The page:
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Freising County (Oberbayern District, Bavaria, Germany)

Landkreis Freising

Last modified: 2004-12-29 by
Keywords: landkreis freising | freising county | coat of arms (bavaria) | coat of arms (chief: lozengy) | coat of arms: per pale (moor's head) | coat of arms: per pale (rose) |
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[Freising County (Oberbayern District, Bavaria, Germany)] 5:2
by Stefan Schwoon
Flag adopted 14th August 1979, coat-of-arms adopted 21st August 1955

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White-red-yellow, vertically hanging variety, also described on the county website. Since the colours are identical to the neighbouring Erding County, the flag must be used with the arms. Arms from Stadler 1964-1971.

Stefan Schwoon, 10 February 2001

Freising county had no flag before the 1972 municipal reform.

Stefan Schwoon, 9 July 2001

Adopted 14.08.1979, according to Dirk Schönberger's Administrative Divisions of the World website. From Ralf Hartemink's International Civic Arms website:

The arms were granted on August 21, 1955 and confirmed on July 15, 1976.

Literature: Stadler 1964-1971.

Santiago Dotor, 15 November 2001

It is worth noting that the animal on the arms of the city of Freising is not a boar as stated on the International Civic Arms website, but rather a bear. Its connection to St. Corbinian, as I learned it while a child living in Freising in the 1960s, is that while the saint was on his way to set up his mission to the Bavarians, a wild bear killed the donkey carrying Corbinian's belongings. So he compelled the bear to carry the load instead, suitably impressing the people of Freising upon his arrival there. The arms therefore show a bear carrying a pack on its back, with the Bavarian lozenges in chief.

Joseph McMillan, 27 January 2004

Discussion on the Moor's Head

The moor's head in the coat-of-arms represents St Corbinianus, the patron saint of the Diocese of Freising; the bishopric of Freising was integrated into Bavaria in 1803. The bishopric had wide-spread possessions in Bavaria as well as in modern-day Austria, Italy and Slovenia where the moor's head has entered local heraldry; by chance I found this website (in Slovenian and German) which traces some of its occurrences.

Stefan Schwoon, 21 September 2001

Actually rather odd, since Corbinian was not in fact a Moor. I do not remember the explanation of how he came to be depicted as one.

Joseph McMillan, 21 September 2001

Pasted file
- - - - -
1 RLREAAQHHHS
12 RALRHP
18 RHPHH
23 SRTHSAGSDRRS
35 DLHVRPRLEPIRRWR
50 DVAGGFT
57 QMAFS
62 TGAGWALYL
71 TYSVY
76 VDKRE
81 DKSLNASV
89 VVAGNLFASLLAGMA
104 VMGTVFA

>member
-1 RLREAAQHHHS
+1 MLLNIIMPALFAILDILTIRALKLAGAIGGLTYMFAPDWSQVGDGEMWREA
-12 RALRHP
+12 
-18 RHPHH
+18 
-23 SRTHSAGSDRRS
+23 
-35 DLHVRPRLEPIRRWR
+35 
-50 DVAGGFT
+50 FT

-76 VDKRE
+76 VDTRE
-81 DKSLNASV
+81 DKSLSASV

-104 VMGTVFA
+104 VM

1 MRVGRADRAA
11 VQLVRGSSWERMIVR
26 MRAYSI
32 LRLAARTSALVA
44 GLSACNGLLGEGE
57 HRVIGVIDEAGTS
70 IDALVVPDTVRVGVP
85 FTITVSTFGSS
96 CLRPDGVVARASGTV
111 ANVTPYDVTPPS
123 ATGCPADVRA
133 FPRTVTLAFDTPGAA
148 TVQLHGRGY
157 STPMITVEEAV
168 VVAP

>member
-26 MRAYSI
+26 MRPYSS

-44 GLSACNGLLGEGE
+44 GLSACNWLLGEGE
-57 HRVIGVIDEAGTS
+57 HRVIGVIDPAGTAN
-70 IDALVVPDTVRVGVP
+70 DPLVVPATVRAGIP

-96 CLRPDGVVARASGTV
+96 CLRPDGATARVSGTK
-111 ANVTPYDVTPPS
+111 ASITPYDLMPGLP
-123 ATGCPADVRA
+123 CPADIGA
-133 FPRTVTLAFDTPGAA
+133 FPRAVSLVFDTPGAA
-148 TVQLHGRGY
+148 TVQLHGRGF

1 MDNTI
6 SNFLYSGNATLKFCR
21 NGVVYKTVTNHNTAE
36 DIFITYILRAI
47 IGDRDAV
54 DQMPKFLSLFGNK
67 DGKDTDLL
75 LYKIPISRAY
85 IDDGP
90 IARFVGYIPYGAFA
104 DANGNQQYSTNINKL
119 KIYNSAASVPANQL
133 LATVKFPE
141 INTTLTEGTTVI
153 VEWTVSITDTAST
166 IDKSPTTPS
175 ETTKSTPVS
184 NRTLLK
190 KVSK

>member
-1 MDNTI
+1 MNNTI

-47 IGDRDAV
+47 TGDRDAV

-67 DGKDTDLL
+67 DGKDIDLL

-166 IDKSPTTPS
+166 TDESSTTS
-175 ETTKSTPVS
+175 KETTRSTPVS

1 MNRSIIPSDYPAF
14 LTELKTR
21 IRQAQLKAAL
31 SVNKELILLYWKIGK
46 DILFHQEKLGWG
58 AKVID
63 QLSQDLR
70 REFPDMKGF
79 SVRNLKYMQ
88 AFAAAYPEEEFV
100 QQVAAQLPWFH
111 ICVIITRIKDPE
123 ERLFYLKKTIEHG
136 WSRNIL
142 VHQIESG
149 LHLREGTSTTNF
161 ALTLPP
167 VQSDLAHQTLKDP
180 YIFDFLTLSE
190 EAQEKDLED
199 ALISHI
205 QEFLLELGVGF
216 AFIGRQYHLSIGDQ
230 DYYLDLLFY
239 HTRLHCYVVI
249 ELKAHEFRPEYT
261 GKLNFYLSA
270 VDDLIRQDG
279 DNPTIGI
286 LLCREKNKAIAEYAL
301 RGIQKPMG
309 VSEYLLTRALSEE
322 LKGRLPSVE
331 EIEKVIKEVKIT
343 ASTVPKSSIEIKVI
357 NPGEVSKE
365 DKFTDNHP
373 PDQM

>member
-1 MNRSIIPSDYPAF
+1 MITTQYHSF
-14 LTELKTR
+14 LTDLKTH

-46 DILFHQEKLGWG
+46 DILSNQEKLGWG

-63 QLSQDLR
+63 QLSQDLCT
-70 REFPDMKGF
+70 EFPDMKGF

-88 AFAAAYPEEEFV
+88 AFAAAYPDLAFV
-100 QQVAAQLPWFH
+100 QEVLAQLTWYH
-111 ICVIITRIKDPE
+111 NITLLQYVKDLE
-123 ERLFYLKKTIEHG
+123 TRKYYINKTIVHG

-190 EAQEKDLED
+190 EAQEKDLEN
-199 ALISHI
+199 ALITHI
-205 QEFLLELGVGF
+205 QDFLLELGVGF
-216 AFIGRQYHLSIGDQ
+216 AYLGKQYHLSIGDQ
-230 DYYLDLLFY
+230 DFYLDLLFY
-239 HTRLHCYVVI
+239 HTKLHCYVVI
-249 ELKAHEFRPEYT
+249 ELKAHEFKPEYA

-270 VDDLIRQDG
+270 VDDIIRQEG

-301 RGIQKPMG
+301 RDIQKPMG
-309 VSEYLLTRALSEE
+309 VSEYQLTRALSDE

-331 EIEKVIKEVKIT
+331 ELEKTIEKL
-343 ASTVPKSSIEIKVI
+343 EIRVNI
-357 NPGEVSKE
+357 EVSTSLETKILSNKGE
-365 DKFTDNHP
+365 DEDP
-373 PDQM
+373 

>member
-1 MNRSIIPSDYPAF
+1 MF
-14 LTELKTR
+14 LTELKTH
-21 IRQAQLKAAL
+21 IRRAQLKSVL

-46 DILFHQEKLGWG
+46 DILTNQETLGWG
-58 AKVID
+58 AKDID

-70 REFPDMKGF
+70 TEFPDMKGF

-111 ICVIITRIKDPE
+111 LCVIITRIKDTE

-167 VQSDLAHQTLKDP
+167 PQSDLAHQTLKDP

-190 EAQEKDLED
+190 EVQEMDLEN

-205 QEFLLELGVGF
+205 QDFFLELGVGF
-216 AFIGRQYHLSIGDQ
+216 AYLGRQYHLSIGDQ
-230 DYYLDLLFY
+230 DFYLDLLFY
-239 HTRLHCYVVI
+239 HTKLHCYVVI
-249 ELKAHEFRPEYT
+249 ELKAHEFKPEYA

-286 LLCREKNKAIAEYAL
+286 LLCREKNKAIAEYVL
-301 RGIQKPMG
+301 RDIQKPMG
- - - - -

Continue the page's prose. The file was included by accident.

There seem to be many legends and theories how the Blackmoor got to represent Freising, and I believe that many are mentioned on the website pointed out by Stefan Schwoon, which deals with an exhibition made in Skofja Loka (Slovenia) that was one of the cities ruled by Freising bishops, as some other cities in that position inherited the Blackmoor in their coats-of-arms. I am far from remembering it clearly, but I think that it is not Corbinianus represented but one of his servants.

Željko Heimer, 21 September 2001

Actually we do not know, we can only speculate; and there are many speculations on that topic, for sure! The first seal depicting a crowned head dates from 1286: it shows the whole person of the bishop of Freising, Emicho, and in a small escutcheon at the bottom of the seal, a crowned head. This is the first pictorial evidence of the bishopric coat-of-arms; however, there is no indication, that this crowned head shows a moor. Also later seals include a crowned head, but not a moor.

The first image definitely showing a moor is an illumination from 1316 in the so-called Prädialbuch. So sometime between 1286 and 1316 the crowned head became a crowned moor's head. Since then the crowned moor's head is considered the arms of the bishop of Freising and of his territory, the Hochstift. The Hochstift contained widespread territories in Bavaria (e.g. Garmisch-Partenkirchen, Wörth), but also in Slovenia (Skofja Loka) and South Tyrol (Innichen). Many of the cities and municipalities formerly belonging to the Hochstift contain the moor's head in their coat-of-arms. See for instance my pages about the Wörth arms and its historical sources.

The attempts for an interpretation include:

  1. One of the three Magi (one of them is shown as a moor);
  2. St. Mauritius (his name is derived from Latin maurus, moor);
  3. St. Zeno (frequently shown as a moor);
  4. St. Sigismund (mixed up with St. Mauritius);
  5. St. Corbinian, the first bishop of Freising, pictures of whom (e.g. on coins) might have become darker over the time and so ended up resembling a moor;
  6. several other explanations.
The more important thing in the early times of this coat-of-arms seems to be the crown, and not what the head signified. The crown should probably show, that the territory of the bishop of Freising was autonomous, only subject to the Emperor, and not to the Bavarian duke.

Another explanation for the moor might be that bishop Emicho had thick lips and therefore perhaps was nicknamed moor. Some other possible explanations are proposed by Ziegler. In the end, we do not know, though.


Marcus Schmöger, 7 October 2001